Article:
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The Political Economy of Higher Education Governance in Asia: Challenges, Trends and Trajectories

  • Darryl S. L. JarvisEmail author
  • Ka Ho Mok
Chapter
  • 266 Downloads
Part of the Higher Education in Asia: Quality, Excellence and Governance book series (HEAQEG)

Abstract

Asia’s rapid economic transformation is the defining event of the twenty-first century, popularly held to be restructuring the locus of global economic activity and with it the contours of the international geo-strategic and political order. But beyond Asia’s rise as ‘factory to the world’, there has also been sustained effort to develop higher education in the region and to evolve research and knowledge capacity that will reposition Asia at the forefront of the global knowledge-economy, driving research and scientific innovation. Investment in the region’s higher education systems has thus grown enormously in the last three decades, with governments increasingly motivated to position their economies competitively and develop higher education systems of world-class standing. Despite these ambitions and the provision of enormous resources, however, this chapter argues that there remain substantial barriers to reform and to the emergence of higher education systems able to meet the rising expectations of the region’s policymakers. To demonstrate our argument, we survey several higher education systems across Asia, grouped by region (Southeast and Northeast Asia) and analysed in relation to a series of qualitative institutional, political and social contexts: firstly, what we term higher education governance indicators such as merit-based recruitment, promotion and remuneration, censorship, institutional and academic autonomy (among others); and secondly, quantitative performance-based indicators such as bibliometric and research performance, reputational and esteem rankings. We draw upon the comparative conceptual framework developed by Dobbins, Knill and Vögtle (Higher Education 62:665–683, 2011) that sees governance of higher education (HE) as interrelated processes of control, coordination and the allocation of autonomy between three levels—the state, professoriate and university management—and broadly reflected in three typologies of governance: (a) state centred; (b) market-oriented; and (c) academic self-governance (Dobbins et al. in Higher Education 62:665–683, 2011), and highlight the continuing dominance of state-centred (often political) governance of higher education in Asia.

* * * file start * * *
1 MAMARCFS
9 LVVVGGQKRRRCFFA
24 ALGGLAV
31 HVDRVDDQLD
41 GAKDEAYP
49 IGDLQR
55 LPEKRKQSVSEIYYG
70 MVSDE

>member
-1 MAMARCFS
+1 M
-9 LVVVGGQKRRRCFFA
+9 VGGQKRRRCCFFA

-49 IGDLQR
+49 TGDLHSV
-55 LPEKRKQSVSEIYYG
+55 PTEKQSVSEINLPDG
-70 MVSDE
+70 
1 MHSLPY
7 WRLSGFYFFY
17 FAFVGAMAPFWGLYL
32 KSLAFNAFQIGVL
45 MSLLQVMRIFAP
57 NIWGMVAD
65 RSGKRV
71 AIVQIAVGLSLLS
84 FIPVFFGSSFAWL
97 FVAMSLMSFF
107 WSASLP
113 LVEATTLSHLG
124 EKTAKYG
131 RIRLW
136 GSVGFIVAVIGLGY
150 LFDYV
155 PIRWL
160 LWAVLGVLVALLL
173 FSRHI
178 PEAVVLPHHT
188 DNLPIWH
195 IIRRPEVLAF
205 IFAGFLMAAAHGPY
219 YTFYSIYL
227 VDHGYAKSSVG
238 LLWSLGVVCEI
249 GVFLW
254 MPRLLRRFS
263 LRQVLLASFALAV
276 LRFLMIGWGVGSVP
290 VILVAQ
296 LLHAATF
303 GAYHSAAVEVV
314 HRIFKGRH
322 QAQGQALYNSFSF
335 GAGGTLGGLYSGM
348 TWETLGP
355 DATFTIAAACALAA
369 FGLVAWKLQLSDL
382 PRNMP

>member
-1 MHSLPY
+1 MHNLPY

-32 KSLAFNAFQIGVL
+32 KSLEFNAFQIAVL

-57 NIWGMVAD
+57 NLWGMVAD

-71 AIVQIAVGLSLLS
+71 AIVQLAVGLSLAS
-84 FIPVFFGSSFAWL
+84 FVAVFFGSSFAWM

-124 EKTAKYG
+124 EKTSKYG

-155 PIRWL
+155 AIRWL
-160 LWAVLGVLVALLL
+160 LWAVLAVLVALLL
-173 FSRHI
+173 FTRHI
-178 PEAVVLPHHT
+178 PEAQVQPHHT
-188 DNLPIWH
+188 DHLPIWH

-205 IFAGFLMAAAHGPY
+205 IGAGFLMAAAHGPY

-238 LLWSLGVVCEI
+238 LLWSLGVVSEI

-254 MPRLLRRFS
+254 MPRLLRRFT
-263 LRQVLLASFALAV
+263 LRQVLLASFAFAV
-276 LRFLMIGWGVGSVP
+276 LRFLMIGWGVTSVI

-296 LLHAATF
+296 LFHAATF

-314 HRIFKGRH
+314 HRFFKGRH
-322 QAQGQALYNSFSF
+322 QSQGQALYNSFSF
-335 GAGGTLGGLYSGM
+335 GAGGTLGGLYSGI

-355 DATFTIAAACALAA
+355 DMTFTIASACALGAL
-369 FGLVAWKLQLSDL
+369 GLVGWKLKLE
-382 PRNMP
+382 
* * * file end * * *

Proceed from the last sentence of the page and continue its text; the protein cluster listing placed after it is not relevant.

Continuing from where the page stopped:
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Copyright information

© Springer Nature Singapore Pte Ltd. 2019

Authors and Affiliations

  1. 1.The Education University of Hong KongHong KongChina
  2. 2.Lingnan UniversityHong KongChina

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